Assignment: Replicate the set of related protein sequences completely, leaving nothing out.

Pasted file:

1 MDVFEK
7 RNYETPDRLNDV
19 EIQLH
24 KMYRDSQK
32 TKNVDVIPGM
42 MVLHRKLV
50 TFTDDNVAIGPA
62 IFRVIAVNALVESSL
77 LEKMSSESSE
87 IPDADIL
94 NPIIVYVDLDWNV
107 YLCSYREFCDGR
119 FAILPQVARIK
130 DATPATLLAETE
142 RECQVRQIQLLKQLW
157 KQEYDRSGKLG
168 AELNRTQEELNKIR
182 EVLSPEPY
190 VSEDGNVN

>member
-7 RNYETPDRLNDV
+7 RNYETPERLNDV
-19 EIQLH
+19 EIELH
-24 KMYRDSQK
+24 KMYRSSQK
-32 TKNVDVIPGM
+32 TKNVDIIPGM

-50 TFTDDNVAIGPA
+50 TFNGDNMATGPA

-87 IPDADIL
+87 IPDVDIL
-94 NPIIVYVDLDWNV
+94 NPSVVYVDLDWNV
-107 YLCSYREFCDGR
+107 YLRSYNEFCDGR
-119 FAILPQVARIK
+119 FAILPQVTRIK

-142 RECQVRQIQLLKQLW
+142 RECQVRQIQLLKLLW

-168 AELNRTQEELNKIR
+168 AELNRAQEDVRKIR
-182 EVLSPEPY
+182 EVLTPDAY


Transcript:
1 MDVFEK
7 RNYETPDRLNDV
19 EIQLH
24 KMYRDSQK
32 TKNVDVIPGM
42 MVLHRKLV
50 TFTDDNVAIGPA
62 IFRVIAVNALVESSL
77 LEKMSSESSE
87 IPDADIL
94 NPIIVYVDLDWNV
107 YLCSYREFCDGR
119 FAILPQVARIK
130 DATPATLLAETE
142 RECQVRQIQLLKQLW
157 KQEYDRSGKLG
168 AELNRTQEELNKIR
182 EVLSPEPY
190 VSEDGNVN

>member
-7 RNYETPDRLNDV
+7 RNYETPERLNDV
-19 EIQLH
+19 EIELH
-24 KMYRDSQK
+24 KMYRSSQK
-32 TKNVDVIPGM
+32 TKNVDIIPGM

-50 TFTDDNVAIGPA
+50 TFNGDNMATGPA

-87 IPDADIL
+87 IPDVDIL
-94 NPIIVYVDLDWNV
+94 NPSVVYVDLDWNV
-107 YLCSYREFCDGR
+107 YLRSYNEFCDGR
-119 FAILPQVARIK
+119 FAILPQVTRIK

-142 RECQVRQIQLLKQLW
+142 RECQVRQIQLLKLLW

-168 AELNRTQEELNKIR
+168 AELNRAQEDVRKIR
-182 EVLSPEPY
+182 EVLTPDAY